This novel tells the story of Cora, a runaway slave who is trying to escape from slavery in Alabama. She makes her way north on the Underground Railroad, a secret network of safe houses and abolitionists who helps slaves escape to freedom. The Underground Railroad is an amazing book that brings to life the harrowing journey of slaves seeking freedom.
YA Books That Make You Think
The Hate U Give
by Angie Thomas
Angie Thomas’ The Hate U Give follows sixteen-year-old Starr Carter moves between two worlds: the poor neighborhood where she lives and the fancy suburban prep school she attends. The uneasy balance between these worlds is shattered when Starr witnesses the fatal shooting of her childhood best friend Khalil at the hands of a police officer. Khalil was unarmed. Soon afterward, his death is a national headline. Some are calling him a thug, maybe even a drug dealer and a gangbanger. Protesters are taking to the streets in Khalil’s name.
With The Fire on High
by Elizabeth Acevedo
From the author of The Poet X comes a dazzling novel in prose about a girl with talent, pride, and a drive to feed the soul that keeps her fire burning bright.
Ever since she got pregnant freshman year, Emoni Santiago’s life has been about making the tough decisions—doing what has to be done for her daughter and her abuela. The one place she can let all that go is in the kitchen, where she adds a little something magical to everything she cooks, turning her food into straight-up goodness.
Fiction Books That Make You Think
Behold The Dreamers
by Imbolo Mbue
Behold The Dreamers is a compulsively readable debut novel about marriage, immigration, class, race, and the trapdoors in the American Dream—the unforgettable story of a young Cameroonian couple making a new life in New York just as the Great Recession upends the economy. Jende Jonga, a Cameroonian immigrant living in Harlem, has come to the United States to provide a better life for himself, his wife, Neni, and their six-year-old son. In the fall of 2007, Jende can hardly believe his luck when he lands a job as a chauffeur for Clark Edwards, a senior executive at Lehman Brothers. Clark demands punctuality, discretion, and loyalty—and Jende is eager to please.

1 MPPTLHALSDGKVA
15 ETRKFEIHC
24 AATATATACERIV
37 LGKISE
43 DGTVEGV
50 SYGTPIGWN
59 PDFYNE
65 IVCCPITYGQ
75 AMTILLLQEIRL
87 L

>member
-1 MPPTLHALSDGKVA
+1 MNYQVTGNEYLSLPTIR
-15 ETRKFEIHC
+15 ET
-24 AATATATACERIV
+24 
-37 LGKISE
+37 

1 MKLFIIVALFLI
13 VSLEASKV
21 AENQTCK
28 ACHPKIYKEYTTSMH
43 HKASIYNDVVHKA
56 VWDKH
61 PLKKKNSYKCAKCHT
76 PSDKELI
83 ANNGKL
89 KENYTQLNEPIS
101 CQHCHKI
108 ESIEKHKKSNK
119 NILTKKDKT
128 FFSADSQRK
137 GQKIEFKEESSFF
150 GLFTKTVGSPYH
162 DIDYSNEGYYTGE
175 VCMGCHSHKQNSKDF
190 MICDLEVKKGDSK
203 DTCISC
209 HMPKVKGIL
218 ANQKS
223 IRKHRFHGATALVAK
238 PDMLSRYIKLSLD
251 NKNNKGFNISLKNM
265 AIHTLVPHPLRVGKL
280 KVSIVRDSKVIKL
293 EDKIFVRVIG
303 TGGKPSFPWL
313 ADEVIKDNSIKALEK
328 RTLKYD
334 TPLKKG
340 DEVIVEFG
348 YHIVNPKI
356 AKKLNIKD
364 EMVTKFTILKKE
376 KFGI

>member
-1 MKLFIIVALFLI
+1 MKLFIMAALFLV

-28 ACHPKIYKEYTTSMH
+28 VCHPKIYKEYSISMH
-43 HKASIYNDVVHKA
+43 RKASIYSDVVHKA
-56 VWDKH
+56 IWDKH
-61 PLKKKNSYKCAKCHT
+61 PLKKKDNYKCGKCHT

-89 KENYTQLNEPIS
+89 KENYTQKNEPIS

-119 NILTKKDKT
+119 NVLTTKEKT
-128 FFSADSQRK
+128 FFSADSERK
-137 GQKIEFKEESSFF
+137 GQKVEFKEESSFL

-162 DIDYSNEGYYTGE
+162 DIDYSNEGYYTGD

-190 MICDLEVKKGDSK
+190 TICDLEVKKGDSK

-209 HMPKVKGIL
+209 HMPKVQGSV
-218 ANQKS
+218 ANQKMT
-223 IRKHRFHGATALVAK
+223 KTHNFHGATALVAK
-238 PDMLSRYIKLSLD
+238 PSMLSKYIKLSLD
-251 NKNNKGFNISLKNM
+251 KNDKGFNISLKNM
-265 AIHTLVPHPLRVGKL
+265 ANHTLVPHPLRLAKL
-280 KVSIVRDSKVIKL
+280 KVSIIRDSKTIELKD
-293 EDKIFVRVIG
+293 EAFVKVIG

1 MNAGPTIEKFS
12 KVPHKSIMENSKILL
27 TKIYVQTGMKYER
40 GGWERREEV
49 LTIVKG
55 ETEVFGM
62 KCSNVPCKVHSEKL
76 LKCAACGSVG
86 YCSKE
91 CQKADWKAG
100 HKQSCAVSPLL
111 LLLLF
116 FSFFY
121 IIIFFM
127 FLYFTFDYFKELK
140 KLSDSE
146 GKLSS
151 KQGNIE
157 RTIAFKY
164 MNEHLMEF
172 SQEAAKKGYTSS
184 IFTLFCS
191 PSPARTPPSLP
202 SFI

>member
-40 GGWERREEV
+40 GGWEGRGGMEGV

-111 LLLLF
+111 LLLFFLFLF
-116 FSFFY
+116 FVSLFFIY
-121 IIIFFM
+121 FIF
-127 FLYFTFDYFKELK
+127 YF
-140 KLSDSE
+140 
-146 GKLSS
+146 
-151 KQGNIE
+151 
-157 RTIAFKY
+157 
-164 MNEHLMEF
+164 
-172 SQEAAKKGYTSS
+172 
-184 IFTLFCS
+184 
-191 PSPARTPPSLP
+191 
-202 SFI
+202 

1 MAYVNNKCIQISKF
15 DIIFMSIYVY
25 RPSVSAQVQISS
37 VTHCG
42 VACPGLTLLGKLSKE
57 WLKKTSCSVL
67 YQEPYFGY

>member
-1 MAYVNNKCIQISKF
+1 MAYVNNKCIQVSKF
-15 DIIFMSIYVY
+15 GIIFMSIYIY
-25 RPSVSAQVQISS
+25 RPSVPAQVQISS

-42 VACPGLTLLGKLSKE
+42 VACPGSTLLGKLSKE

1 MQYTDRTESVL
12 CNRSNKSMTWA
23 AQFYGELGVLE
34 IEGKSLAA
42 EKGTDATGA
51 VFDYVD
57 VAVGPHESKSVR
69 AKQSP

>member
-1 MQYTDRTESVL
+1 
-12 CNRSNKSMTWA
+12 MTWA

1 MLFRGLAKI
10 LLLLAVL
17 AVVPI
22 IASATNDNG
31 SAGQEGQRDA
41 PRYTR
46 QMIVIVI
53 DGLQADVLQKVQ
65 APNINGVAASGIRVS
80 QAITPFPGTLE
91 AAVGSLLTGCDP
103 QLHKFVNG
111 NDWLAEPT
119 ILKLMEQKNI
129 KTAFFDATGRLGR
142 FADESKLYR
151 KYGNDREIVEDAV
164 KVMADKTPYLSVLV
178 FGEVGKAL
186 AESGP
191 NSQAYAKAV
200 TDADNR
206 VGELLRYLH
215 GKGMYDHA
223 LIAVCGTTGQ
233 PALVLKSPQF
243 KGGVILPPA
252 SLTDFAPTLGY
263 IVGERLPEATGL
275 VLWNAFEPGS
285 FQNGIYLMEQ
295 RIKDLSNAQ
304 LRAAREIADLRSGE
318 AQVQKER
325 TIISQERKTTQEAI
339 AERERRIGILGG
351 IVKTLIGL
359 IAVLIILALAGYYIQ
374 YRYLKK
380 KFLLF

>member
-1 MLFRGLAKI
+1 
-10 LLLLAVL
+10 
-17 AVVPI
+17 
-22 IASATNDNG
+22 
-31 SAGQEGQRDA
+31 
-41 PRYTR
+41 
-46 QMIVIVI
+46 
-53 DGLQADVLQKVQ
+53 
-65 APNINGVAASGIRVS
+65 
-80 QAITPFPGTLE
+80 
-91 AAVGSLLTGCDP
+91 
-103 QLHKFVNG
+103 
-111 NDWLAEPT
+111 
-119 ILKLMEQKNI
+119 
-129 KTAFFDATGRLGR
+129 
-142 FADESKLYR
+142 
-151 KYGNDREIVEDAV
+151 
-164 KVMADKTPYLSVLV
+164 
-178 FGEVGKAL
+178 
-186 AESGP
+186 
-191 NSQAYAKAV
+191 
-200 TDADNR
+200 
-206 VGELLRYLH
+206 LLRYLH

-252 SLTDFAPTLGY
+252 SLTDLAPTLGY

by Tembi Locke
From Scratch is for anyone who has dared to reach for big love, fought for what mattered most, and those who needed a powerful reminder that life is…delicious.
It was love at first sight when actress Tembi met professional chef, Saro, on a street in Florence. There was just one problem: Saro’s traditional Sicilian family did not approve of his marrying a black American woman. However, the couple, heartbroken but undeterred, forged on. They built a happy life in Los Angeles, with fulfilling careers, deep friendships, and the love of their lives: a baby girl they adopted at birth. Eventually, they reconciled with Saro’s family just as he faced a formidable cancer that would consume all their dreams.
These Ghosts are Family
by Maisy Card
These Ghosts Are Family explores the ways each character wrestles with their ghosts and struggles to forge independent identities outside of the family and their trauma. The result is an engrossing portrait of a family and individuals caught in the sweep of history, slavery, migration, and the more personal dramas of infidelity, lost love, and regret. This electric and luminous family saga announces the arrival of a new American talent.
Stanford Solomon has a shocking, thirty-year-old secret. And it’s about to change the lives of everyone around him. Stanford Solomon is actually Abel Paisley, a man who faked his own death and stole the identity of his best friend.
by Rita Woods
This breakout historical debut with modern resonance is perfect for the many fans of The Underground Railroad and Orphan Train.
Remembrance…It’s a rumor, a whisper passed in the fields and veiled behind sheets of laundry. A hidden stop on the underground road to freedom, a safe haven protected by more than secrecy…if you can make it there.
Ohio, present day. An elderly woman who is more than she seems warns against rising racism as a young nurse grapples with her life.
The Bluest Eye
by Toni Morrison
The Bluest Eye is a novel about racism, classism, and beauty in the African-American community. This book explores how people’s lives are affected by their experiences with race and beauty.
Unlovely and unloved, Pecola prays each night for blue eyes like those of her privileged white school fellows.
At once intimate and expansive, unsparing in its truth-telling, The Bluest Eye shows how the past savagely defines the present.
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Do you have any other thought-provoking books to add? Let me know in the comments below!